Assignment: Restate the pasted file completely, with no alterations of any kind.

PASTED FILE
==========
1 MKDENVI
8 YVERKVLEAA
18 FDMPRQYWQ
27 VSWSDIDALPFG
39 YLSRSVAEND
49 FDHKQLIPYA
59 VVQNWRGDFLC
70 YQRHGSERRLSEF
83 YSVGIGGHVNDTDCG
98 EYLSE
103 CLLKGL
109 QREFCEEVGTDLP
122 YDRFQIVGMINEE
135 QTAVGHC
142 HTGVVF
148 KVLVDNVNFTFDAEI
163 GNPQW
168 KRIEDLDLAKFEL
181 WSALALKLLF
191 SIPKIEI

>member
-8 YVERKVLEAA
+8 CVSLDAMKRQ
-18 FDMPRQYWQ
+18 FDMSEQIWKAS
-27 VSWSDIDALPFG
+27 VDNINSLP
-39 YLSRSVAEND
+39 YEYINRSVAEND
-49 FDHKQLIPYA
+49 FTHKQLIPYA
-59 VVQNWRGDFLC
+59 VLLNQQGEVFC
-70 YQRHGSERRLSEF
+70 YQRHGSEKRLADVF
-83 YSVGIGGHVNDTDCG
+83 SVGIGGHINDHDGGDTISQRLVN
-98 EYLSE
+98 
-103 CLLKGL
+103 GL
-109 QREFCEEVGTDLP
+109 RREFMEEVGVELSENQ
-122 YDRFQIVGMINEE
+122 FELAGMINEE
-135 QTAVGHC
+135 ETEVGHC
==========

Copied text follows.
1 MKDENVI
8 YVERKVLEAA
18 FDMPRQYWQ
27 VSWSDIDALPFG
39 YLSRSVAEND
49 FDHKQLIPYA
59 VVQNWRGDFLC
70 YQRHGSERRLSEF
83 YSVGIGGHVNDTDCG
98 EYLSE
103 CLLKGL
109 QREFCEEVGTDLP
122 YDRFQIVGMINEE
135 QTAVGHC
142 HTGVVF
148 KVLVDNVNFTFDAEI
163 GNPQW
168 KRIEDLDLAKFEL
181 WSALALKLLF
191 SIPKIEI

>member
-8 YVERKVLEAA
+8 CVSLDAMKRQ
-18 FDMPRQYWQ
+18 FDMSEQIWKAS
-27 VSWSDIDALPFG
+27 VDNINSLP
-39 YLSRSVAEND
+39 YEYINRSVAEND
-49 FDHKQLIPYA
+49 FTHKQLIPYA
-59 VVQNWRGDFLC
+59 VLLNQQGEVFC
-70 YQRHGSERRLSEF
+70 YQRHGSEKRLADVF
-83 YSVGIGGHVNDTDCG
+83 SVGIGGHINDHDGGDTISQRLVN
-98 EYLSE
+98 
-103 CLLKGL
+103 GL
-109 QREFCEEVGTDLP
+109 RREFMEEVGVELSENQ
-122 YDRFQIVGMINEE
+122 FELAGMINEE
-135 QTAVGHC
+135 ETEVGHC